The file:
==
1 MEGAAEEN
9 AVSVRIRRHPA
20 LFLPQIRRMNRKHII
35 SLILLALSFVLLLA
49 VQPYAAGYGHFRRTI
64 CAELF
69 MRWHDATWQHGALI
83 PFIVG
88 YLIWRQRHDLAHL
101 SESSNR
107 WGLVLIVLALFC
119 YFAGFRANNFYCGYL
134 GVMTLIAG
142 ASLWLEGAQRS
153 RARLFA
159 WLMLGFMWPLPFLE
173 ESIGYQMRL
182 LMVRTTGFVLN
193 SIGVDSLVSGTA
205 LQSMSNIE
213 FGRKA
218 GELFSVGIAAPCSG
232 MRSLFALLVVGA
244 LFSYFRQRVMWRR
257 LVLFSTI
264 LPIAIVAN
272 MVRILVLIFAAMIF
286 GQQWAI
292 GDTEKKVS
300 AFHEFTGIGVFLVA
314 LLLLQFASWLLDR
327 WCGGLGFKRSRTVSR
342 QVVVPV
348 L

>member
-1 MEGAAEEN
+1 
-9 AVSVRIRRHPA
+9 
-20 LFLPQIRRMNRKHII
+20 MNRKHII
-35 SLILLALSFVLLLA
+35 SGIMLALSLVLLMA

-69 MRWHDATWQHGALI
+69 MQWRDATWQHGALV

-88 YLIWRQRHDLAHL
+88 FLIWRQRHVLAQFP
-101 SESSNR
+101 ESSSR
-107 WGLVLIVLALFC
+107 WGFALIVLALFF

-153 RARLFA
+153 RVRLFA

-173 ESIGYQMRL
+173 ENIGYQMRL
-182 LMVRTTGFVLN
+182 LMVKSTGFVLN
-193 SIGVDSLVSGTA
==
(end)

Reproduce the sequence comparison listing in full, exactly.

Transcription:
1 MEGAAEEN
9 AVSVRIRRHPA
20 LFLPQIRRMNRKHII
35 SLILLALSFVLLLA
49 VQPYAAGYGHFRRTI
64 CAELF
69 MRWHDATWQHGALI
83 PFIVG
88 YLIWRQRHDLAHL
101 SESSNR
107 WGLVLIVLALFC
119 YFAGFRANNFYCGYL
134 GVMTLIAG
142 ASLWLEGAQRS
153 RARLFA
159 WLMLGFMWPLPFLE
173 ESIGYQMRL
182 LMVRTTGFVLN
193 SIGVDSLVSGTA
205 LQSMSNIE
213 FGRKA
218 GELFSVGIAAPCSG
232 MRSLFALLVVGA
244 LFSYFRQRVMWRR
257 LVLFSTI
264 LPIAIVAN
272 MVRILVLIFAAMIF
286 GQQWAI
292 GDTEKKVS
300 AFHEFTGIGVFLVA
314 LLLLQFASWLLDR
327 WCGGLGFKRSRTVSR
342 QVVVPV
348 L

>member
-1 MEGAAEEN
+1 
-9 AVSVRIRRHPA
+9 
-20 LFLPQIRRMNRKHII
+20 MNRKHII
-35 SLILLALSFVLLLA
+35 SGIMLALSLVLLMA

-69 MRWHDATWQHGALI
+69 MQWRDATWQHGALV

-88 YLIWRQRHDLAHL
+88 FLIWRQRHVLAQFP
-101 SESSNR
+101 ESSSR
-107 WGLVLIVLALFC
+107 WGFALIVLALFF

-153 RARLFA
+153 RVRLFA

-173 ESIGYQMRL
+173 ENIGYQMRL
-182 LMVRTTGFVLN
+182 LMVKSTGFVLN
-193 SIGVDSLVSGTA